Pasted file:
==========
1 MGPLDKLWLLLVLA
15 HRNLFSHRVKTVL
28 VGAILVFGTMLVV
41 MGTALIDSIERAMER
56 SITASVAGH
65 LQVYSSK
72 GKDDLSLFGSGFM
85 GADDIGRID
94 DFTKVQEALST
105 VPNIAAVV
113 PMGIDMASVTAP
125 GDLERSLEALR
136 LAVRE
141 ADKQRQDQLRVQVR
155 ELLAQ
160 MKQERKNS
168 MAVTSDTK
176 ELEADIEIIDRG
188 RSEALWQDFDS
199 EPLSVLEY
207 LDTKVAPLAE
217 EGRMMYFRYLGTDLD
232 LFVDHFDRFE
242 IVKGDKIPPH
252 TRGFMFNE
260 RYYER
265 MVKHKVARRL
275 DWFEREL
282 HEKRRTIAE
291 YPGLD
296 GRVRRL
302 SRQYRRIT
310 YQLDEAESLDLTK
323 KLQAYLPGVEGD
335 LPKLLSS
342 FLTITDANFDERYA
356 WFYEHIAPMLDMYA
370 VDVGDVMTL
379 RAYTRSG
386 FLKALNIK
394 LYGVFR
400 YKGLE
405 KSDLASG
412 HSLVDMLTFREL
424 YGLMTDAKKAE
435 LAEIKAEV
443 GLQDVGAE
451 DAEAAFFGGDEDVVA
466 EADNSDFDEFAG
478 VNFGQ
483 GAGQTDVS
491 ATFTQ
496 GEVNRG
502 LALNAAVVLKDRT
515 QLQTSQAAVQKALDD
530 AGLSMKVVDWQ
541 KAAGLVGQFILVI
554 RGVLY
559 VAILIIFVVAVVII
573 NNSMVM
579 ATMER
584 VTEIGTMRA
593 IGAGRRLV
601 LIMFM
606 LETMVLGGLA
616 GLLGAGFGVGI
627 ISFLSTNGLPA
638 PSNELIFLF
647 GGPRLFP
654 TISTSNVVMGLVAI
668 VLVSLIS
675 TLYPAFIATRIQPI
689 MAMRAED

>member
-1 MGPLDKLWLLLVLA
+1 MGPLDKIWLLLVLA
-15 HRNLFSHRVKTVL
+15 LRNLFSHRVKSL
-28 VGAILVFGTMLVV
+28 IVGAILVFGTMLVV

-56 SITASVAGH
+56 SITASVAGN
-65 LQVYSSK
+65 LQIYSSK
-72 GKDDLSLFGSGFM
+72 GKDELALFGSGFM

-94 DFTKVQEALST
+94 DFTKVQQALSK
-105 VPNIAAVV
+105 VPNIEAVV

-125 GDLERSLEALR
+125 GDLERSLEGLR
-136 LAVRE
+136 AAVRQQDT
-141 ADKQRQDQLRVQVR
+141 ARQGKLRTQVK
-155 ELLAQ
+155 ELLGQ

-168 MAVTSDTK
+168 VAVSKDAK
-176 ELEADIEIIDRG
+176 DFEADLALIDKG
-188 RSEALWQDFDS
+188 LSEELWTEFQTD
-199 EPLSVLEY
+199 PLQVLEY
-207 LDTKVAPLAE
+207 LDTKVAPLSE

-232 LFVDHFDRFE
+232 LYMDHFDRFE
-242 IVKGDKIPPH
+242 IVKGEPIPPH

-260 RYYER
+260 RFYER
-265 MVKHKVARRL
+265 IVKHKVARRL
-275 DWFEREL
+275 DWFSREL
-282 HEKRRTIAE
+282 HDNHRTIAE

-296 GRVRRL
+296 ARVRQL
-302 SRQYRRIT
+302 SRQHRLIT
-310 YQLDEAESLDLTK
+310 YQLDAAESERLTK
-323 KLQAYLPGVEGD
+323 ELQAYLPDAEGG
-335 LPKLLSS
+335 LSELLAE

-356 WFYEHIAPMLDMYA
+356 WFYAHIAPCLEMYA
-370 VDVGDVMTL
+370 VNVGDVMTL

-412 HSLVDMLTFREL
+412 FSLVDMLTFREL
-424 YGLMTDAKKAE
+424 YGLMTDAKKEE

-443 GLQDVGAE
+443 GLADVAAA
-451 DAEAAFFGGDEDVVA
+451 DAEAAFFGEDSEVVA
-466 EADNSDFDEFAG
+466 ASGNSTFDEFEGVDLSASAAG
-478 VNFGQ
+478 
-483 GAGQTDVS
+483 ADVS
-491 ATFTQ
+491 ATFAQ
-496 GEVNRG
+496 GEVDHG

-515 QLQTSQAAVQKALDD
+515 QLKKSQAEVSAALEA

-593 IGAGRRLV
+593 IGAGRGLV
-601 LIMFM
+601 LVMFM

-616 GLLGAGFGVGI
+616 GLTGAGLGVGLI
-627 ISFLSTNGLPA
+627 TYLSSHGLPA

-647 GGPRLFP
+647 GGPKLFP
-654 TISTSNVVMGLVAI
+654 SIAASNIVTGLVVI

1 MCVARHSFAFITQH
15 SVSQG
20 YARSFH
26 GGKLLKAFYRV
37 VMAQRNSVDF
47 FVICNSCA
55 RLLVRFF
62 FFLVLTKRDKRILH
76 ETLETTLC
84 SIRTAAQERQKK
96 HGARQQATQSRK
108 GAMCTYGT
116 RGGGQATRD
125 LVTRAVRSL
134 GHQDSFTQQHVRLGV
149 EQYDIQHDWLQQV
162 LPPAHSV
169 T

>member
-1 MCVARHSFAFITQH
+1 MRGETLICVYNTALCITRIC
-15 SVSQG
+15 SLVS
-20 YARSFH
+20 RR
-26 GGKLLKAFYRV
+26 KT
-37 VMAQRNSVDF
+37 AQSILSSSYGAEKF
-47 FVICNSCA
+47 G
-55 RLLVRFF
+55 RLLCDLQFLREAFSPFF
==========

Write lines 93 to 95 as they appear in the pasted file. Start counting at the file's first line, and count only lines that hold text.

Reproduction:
-136 LAVRE
+136 AAVRQQDT
-141 ADKQRQDQLRVQVR